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  1. #1
    Senior Member mr,grumpy's Avatar
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    Two old Schwinns but I can have only one. Which one?

    I have access to an old Schwinn Woodlands 10-speed mountain bike. I pumped up the tires and rode it around the neighborhood. It was way more comfortable than my current ride (a diamondback sorrento) and I was thinking that at the price (freeish) I could put on some skiny tires and a couple of baskets and have a nice run-around bike for in-town. The frame seems to be small diameter for a MTB and the shifters are like old-school down tube type ones that just happen to be mounted on the handle bars. Odd.

    BUT

    I see on my local CL there is a nice Schwinn 12-speed Free Spirit road bike for VERY short money. I'm not looking to go long distances or any thing, just a couple miles to the store and back. I want to keep the MTB as just that because trail riding is fun and I want to keep doing some street miles to get fitter. If this were YOUR project wold you:

    • Just rack-up the Sorrento and be done with it since it's s ****e MTB any way.
    • Try to make the Woodlands a better road bike. (would I have to change the size the rear sprockets to get a more road-friendly gear ratio?)
    • Buy the Road bike. It's plenty tough enough to handle grocery getting and already has the right gears and rubber.

  2. #2
    Super Moderator cb400bill's Avatar
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    Free Spirit is not a Schwinn. I believe it was a Sears brand. And not a great one.
    Last edited by cb400bill; 07-10-09 at 09:35 PM.
    Laterally stiff yet vertically compliant.

    Viscount Aerospace Pro Trek 770 Cannondale Synapse

  3. #3
    DRF aka Thrifty Bill wrk101's Avatar
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    Schwinn Free Spirit? Sounds more like a Sears Free Spirit. I have seen other C/L conveniently mix up brands to mask the "true" identity.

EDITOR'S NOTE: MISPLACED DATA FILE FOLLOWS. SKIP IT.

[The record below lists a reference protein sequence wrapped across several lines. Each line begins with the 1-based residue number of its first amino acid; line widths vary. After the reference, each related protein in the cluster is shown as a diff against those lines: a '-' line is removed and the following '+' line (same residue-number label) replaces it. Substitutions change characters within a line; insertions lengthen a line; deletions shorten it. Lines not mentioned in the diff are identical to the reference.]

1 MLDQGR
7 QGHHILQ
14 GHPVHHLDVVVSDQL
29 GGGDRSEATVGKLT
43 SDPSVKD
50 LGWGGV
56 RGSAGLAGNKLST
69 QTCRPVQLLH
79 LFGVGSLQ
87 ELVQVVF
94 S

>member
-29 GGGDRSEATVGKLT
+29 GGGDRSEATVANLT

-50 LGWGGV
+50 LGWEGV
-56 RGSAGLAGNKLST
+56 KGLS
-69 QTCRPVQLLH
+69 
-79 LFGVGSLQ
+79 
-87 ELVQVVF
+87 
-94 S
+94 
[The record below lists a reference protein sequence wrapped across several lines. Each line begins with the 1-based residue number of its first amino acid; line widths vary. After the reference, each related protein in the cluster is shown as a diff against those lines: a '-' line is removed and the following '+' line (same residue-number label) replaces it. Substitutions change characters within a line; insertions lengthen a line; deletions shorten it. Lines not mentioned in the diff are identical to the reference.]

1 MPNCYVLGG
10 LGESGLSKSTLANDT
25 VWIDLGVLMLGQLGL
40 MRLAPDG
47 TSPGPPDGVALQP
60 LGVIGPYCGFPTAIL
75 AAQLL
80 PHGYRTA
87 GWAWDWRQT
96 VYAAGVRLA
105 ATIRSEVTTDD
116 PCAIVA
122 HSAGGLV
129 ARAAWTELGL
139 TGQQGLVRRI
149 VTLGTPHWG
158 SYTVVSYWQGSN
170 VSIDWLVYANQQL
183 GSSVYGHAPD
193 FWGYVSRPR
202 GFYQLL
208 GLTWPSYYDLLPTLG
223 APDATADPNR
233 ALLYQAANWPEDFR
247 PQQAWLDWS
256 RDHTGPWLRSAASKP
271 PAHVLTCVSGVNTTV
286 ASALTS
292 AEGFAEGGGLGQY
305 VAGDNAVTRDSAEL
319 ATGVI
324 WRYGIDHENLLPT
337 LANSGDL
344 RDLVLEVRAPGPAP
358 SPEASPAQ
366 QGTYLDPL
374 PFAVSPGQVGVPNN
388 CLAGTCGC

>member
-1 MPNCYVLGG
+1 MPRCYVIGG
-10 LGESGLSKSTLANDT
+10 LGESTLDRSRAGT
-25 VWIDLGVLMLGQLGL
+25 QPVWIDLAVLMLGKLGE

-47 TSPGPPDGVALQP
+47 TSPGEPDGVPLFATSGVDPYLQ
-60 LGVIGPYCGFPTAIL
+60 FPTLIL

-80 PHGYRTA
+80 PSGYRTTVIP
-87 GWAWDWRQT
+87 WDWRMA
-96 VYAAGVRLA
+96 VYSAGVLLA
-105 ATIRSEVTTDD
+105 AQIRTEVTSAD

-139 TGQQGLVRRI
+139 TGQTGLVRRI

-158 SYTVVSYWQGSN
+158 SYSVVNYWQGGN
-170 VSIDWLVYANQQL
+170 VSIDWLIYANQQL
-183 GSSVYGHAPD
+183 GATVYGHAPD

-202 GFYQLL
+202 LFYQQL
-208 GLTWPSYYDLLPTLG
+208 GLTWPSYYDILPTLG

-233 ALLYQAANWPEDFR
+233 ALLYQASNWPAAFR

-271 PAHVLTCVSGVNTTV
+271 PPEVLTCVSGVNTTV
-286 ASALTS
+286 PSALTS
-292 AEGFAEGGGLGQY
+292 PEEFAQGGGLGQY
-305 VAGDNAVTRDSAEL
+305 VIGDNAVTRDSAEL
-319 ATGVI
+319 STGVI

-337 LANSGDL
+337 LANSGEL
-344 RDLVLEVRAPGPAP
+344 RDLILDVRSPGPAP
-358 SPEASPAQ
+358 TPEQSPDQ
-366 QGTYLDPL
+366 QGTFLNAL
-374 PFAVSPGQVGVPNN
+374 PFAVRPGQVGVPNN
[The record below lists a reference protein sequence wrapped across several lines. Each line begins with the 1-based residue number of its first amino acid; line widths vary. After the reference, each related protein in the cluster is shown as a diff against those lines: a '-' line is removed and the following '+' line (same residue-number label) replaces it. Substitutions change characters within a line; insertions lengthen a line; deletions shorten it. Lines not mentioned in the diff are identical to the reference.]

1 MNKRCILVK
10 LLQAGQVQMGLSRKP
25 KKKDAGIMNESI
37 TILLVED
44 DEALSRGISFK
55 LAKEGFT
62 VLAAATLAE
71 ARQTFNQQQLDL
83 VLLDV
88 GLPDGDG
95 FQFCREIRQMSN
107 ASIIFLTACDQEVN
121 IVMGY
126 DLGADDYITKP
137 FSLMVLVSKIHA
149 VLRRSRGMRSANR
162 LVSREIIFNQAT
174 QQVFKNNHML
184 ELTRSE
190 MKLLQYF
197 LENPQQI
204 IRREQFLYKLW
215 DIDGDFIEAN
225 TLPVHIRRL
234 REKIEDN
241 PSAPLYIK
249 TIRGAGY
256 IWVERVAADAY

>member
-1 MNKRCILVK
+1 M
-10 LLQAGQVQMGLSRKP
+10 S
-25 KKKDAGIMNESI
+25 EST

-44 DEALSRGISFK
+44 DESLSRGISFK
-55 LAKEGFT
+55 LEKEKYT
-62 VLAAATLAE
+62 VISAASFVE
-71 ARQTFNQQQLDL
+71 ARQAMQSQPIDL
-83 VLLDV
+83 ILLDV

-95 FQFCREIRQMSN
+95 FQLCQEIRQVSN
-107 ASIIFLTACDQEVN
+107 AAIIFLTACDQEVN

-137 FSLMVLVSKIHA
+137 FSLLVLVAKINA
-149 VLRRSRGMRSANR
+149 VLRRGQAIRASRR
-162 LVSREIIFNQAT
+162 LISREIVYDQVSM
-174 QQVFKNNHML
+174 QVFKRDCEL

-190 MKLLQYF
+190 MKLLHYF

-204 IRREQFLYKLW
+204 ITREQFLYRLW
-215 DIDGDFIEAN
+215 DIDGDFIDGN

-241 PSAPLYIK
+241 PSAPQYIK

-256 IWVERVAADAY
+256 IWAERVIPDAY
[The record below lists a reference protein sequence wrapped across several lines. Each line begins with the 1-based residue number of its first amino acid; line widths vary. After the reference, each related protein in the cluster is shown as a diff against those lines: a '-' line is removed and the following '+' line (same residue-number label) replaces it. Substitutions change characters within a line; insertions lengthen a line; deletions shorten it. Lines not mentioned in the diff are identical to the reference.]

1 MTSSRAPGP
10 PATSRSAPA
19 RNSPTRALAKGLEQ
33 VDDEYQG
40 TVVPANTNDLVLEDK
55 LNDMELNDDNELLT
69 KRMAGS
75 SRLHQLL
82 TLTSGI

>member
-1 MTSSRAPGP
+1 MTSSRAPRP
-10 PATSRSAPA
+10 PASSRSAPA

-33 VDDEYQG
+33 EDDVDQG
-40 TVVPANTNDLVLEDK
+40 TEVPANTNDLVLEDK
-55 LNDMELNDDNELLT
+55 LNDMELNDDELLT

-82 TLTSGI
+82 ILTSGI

I have a Woodlands myself, picked up at a garage sale for $5. Not sure what I am going to do with it. Its a decent basic MTB. I think it has a cromoly main frame. It would make a good grocery getter IMHO. Put some 1.5 inch wide city tires on it, and you would be ready to go.

    I would be very suspicious on that Schwinn Free Spirit. The Sears bike was a real POS.

  4. #4
    26 tpi nut. sailorbenjamin's Avatar
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    Check the Free Spirit for a 531 sticker. They only made about four of them, so it probably isn't one. If it doesn't have that, go for the real Schwinn.
    I have spoken.

  5. #5
    Senior Member DavidW56's Avatar
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    Free Spirit is most definitely a Sears brand, not a Schwinn.
    Schwinn - World's Finest Bicycles.

  6. #6
    Senior Member mr,grumpy's Avatar
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    OK, I'll stick with the one that I have: the Woodlands. Now, I was at a bike shop today and I was talking to the owner about the bike and setting it up for around-town and fitness duty and he started talking about it being a 21 speed or wome such thing and I was like, "no, it's a 10 speed" and he was like "I doubt it. They all had three front sprockets" and I'm all like "nope. Ten speeds. Two in front, five in back." So, houw old IS this bike that it's a TEN speed?

  7. #7
    Decrepit Member Scooper's Avatar
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    Look closely at the headbadge for four small, lightly stamped digits. This number represents the assembly date of the bike. The first three digits are the day of the year (001 - 366), and the fourth digit is the last digit of the year (for example, a "9" could be 1979 or 1989; the decade is determined by the decals and components).
    - Stan

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